On Wednesday, Londoners gathered at Parliament Square to protest against the deportation of London graduate Guy Njike back to Cameroon, where he faces torture.
A protestor dressed up as Lady Justice in a white robe and held unbalanced weighing scales. Other protestors dressed up as security officials escorting a blind-folded protestor in hand-cuffs. This was only one of numerous protests and actions the campaign to stop the deportation of Guy Njike has organized since he was first arrested on 11 February.
Last week, students at University College London at their student union AGM voted overwhelmingly in support of a motion to Stop the Deportation of Guy. Television comedian Mark Thomas has also expressed his support and signed a petition to the Home Secretary to stop the deportation. The petition has so far gathered over 1,800 signatures.
The effort to deport Guy back to Cameroon is not the only attempt by the Home Office to send victims of torture, who are seeking refuge in the UK, back to an increasingly deteriorating human rights situation in Cameroon.
Bruno Mejiako Tcheuleu, who was also tortured and imprisoned in Cameroon, is facing deportation this Monday, 17th March. He is currently detained in Dover Immigration Removal Centre. Bruno has not yet had a chance to see his daughter Tcheuleu, born on the 2nd January 2008 in London, as he was arrested when his partner was five months pregnant. If Bruno is deported on Monday he might never see his family again.
In recent weeks Cameroon has seen an escalation of violence. Riots broke out in the economic centre Douala in the west of Cameroon on 25th February, and reached the capital YaoundÃ© and other cities. People protested against rising fuel and food prices as well as the attempt by President Paul Biya to change the constitution in order to participate in the 2011 elections. Officials in Cameroon say that 24 people were killed in the riots, however human rights groups say the death toll is much higher.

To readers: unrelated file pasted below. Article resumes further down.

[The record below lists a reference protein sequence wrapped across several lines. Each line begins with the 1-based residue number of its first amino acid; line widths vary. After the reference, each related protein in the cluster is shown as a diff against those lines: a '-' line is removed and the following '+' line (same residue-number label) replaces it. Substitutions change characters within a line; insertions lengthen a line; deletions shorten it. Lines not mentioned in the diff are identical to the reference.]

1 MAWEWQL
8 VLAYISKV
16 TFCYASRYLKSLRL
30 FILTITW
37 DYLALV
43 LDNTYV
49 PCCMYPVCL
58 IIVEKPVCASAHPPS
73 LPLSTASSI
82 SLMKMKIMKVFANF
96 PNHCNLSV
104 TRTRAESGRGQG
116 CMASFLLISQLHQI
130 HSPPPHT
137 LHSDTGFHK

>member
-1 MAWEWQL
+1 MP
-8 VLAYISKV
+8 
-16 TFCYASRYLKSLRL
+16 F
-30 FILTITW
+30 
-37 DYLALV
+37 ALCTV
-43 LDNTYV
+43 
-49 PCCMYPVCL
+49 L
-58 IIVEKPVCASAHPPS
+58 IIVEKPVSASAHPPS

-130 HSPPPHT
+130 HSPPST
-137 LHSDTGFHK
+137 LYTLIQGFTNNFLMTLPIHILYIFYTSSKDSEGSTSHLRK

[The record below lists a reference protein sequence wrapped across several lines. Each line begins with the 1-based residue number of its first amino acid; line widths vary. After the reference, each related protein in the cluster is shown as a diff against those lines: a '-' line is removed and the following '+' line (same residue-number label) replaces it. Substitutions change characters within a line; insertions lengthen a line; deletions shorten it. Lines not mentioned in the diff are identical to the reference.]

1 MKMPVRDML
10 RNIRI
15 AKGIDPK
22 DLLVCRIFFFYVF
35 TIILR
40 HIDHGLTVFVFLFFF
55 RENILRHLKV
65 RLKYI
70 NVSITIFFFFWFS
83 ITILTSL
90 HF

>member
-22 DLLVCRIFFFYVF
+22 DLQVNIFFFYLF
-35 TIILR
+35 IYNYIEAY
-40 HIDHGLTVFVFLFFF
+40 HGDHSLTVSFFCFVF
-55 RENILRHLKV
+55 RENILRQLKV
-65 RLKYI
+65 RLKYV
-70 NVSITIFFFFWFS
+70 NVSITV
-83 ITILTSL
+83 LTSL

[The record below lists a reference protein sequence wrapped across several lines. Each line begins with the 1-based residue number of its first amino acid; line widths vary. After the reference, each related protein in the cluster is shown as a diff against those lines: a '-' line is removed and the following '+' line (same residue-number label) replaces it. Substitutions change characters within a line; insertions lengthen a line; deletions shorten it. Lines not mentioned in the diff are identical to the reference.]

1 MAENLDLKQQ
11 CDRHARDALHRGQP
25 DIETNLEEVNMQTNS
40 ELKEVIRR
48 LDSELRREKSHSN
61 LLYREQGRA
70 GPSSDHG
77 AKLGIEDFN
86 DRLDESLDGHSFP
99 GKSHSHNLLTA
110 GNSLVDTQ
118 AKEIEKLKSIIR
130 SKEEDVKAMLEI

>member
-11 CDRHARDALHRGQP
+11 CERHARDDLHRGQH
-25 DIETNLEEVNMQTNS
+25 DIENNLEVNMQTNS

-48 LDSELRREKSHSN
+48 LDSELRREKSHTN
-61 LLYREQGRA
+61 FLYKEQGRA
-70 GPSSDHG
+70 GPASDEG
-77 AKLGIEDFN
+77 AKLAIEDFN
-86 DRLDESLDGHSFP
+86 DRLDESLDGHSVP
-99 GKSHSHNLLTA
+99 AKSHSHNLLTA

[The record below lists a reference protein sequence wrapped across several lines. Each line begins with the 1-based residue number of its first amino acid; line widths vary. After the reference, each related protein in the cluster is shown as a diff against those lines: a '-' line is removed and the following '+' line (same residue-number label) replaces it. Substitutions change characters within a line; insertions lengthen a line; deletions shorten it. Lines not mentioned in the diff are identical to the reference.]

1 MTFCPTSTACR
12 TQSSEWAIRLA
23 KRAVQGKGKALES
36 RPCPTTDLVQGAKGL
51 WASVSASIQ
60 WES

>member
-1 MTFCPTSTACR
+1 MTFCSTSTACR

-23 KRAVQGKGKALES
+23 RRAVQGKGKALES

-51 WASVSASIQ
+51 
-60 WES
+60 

Liam Byrne, Minister of State for Borders and Immigration, seems to have no plans to stop deportations to Cameroon. When asked about reviewing the deportation policies to Cameroon by Labour MP Kerry McCarthy in Parliament on 4th March, Byrne said that his agency “enforces the removal of Cameroonian nationals who we are satisfied are not in need of protection.”
Just how much can we trust the Home Office to get such a crucial matter as the protection of victims of torture right? On 10th March the Guardian revealed that another torture-survivor from Cameroon is now receiving £15,000 in compensation for unlawful detention by the immigration authorities. The woman, who can only be identified as PB, had suffered torture in Cameroon, including being kicked, slapped and beaten with electric cables. Yet on arriving in the UK she was detained, denied adequate treatment and had her claim for asylum rejected. It took a Judicial Review to bring this outrageous treatment of PB by the immigration authorities to light and get the decision to deport her overturned.
One day after PB’s case was revealed on 11th March the US State Department published a report on Cameroon stating that the government’s human rights record remained poor, and it continued to commit numerous human rights abuses. According to the report, security forces in Cameroon engaged in torture, beatings, and other abuses, particularly of detainees and prisoners. Prison conditions in the country are harsh and life-threatening.
Emily Pearce studied with Guy Njike for a Masters in Human Rights. At the protest to stop Guy’s deportation Ms Pearce said: “The human rights situation in Cameroon has deteriorated in recent weeks. It is not safe to deport Guy and others, where they will be under threat of imprisonment and torture. The Home Office tells us it wants to build a fair, just and tolerant society. It’s time the Home Secretary takes these words seriously and lets Guy stay here with us.”
If you want to help with the campaign to stop the deportation of Guy Nijike sign the online petition: ‘Stop the Deportation of Guy’ Petition
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This post was written by Sara Hall